The decline in debt and deficit. Here is the EU proposal on the new Stability Pact


By John

The contours of the reform of the Stability and Growth Pact, the set of budgetary rules of European states for membership of the Economic and Monetary Union, are increasingly defined. The heart lies in the 4-year spending plans (extendable to 7 years), which will be agreed by the States with the European Commission on the basis of a trajectory traced by the community executive to bring public debt under control. In essence, EU countries will spend public funds as they see fit, but within given trajectories. However, the grounding of the new rules was gradually enriched with stakes: “safeguards”, the Germans called them. The objective was to reassure them of a credible reduction in the public debt and deficits of the less virtuous countries, which ended beyond all thresholds after the pandemic, the war in Ukraine and the repercussions on energy and inflation.

Thus, in the spending plans of the States the debt will have to fall by 1% per year for those who have a debt over 90% of the GDP and by 0.5% per year for those who have a debt over 60% of the GDP (the fixed ceiling of the Maastricht Treaty) but below 90%. On the deficit, a reduction is also requested for the countries already within the 3% threshold envisaged by the treaties: so that it drops to 2% for the least indebted (but above 60% of GDP) and to 1.5% for the countries with high debt (over 90%). The latest turning point in the game was the attempt to reopen the automatic procedure for excessive deficit, which provides for an adjustment of the accounts (structural, i.e. net of cyclical components and non-recurring interventions) equal to 0.5% of GDP for those exceeds the deficit of 3% of GDP. The countries with high deficits have tried to ensure that there is talk of “primary” adjustment, that is, without even taking into account the interest on the debt, a sensitive issue for all countries that, like Italy, are dealing with a significant burden. The frugal refused.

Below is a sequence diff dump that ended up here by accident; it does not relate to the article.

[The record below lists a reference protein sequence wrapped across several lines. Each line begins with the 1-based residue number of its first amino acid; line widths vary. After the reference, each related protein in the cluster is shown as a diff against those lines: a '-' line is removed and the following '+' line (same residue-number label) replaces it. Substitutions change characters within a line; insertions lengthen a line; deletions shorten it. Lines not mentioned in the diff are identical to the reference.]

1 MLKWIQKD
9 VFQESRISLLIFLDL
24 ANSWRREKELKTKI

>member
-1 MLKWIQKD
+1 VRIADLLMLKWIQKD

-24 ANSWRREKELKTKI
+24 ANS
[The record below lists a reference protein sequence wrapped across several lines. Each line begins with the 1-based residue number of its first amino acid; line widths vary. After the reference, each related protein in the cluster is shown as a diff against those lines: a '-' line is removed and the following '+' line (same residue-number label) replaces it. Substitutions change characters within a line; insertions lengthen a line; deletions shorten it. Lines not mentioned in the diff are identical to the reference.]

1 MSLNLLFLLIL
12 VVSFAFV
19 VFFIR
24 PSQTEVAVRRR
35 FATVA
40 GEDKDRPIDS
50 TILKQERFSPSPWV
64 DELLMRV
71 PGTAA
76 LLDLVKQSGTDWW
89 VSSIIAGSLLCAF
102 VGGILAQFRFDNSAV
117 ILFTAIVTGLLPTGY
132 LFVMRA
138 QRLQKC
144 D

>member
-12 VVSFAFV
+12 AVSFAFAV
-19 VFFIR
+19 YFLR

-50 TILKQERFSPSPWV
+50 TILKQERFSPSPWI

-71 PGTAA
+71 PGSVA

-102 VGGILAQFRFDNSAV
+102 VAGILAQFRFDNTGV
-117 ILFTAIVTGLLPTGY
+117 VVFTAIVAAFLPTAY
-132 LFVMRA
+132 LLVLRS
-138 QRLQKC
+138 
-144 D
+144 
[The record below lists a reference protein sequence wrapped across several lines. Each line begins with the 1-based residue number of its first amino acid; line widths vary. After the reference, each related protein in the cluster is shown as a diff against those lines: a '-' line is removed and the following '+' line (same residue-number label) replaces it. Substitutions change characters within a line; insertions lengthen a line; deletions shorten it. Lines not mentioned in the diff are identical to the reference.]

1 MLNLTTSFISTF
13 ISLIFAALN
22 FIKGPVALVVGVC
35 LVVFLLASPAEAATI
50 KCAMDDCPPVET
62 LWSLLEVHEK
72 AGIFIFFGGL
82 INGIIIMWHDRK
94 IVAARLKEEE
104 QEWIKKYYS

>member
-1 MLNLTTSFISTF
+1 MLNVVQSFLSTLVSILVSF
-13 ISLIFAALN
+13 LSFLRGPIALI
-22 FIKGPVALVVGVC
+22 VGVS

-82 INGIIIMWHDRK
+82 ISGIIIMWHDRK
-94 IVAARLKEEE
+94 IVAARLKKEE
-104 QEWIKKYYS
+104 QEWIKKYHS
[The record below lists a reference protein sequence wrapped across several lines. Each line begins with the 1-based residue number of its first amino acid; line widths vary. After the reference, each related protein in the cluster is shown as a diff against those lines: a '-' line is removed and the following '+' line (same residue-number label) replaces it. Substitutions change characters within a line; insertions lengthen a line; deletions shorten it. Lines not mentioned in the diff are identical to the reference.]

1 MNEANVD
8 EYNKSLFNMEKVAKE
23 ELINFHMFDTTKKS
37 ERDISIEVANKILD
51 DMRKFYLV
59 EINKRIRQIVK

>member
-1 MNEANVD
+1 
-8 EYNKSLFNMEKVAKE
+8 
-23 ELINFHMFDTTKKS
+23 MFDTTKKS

Having gone out the door, the “primary” adjustment has returned through the window but only as a limited exception: the Commission in evaluating the deficit procedure, according to the new Spanish compromise, will take into account the increase in interest on the debt between 2025 and 2027 for «do not compromise the positive effect of the Pnrr». A general Franco-German agreement was found on this point, which was then extended to Italy and the Spanish presidency which translated it into working hypotheses. An agreement is not a given, with seven states apparently against it, but it is not impossible. To protect investments, there is the possibility of considering the commitments made for the Pnrr to have the spending plans extended from 4 to 7 years, provided that it contains significant reforms and investments to improve sustainability and growth.